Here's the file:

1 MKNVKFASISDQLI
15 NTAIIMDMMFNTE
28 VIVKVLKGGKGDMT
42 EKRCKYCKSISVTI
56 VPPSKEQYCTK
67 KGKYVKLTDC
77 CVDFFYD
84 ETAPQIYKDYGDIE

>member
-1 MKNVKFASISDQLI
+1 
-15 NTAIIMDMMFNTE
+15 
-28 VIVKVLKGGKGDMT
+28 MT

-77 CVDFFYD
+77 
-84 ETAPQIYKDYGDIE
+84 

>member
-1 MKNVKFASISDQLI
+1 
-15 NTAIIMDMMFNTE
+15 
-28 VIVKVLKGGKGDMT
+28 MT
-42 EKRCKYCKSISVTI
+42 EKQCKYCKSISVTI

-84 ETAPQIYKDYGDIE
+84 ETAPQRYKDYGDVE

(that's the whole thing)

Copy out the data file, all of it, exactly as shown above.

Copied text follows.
1 MKNVKFASISDQLI
15 NTAIIMDMMFNTE
28 VIVKVLKGGKGDMT
42 EKRCKYCKSISVTI
56 VPPSKEQYCTK
67 KGKYVKLTDC
77 CVDFFYD
84 ETAPQIYKDYGDIE

>member
-1 MKNVKFASISDQLI
+1 
-15 NTAIIMDMMFNTE
+15 
-28 VIVKVLKGGKGDMT
+28 MT

-77 CVDFFYD
+77 
-84 ETAPQIYKDYGDIE
+84 

>member
-1 MKNVKFASISDQLI
+1 
-15 NTAIIMDMMFNTE
+15 
-28 VIVKVLKGGKGDMT
+28 MT
-42 EKRCKYCKSISVTI
+42 EKQCKYCKSISVTI

-84 ETAPQIYKDYGDIE
+84 ETAPQRYKDYGDVE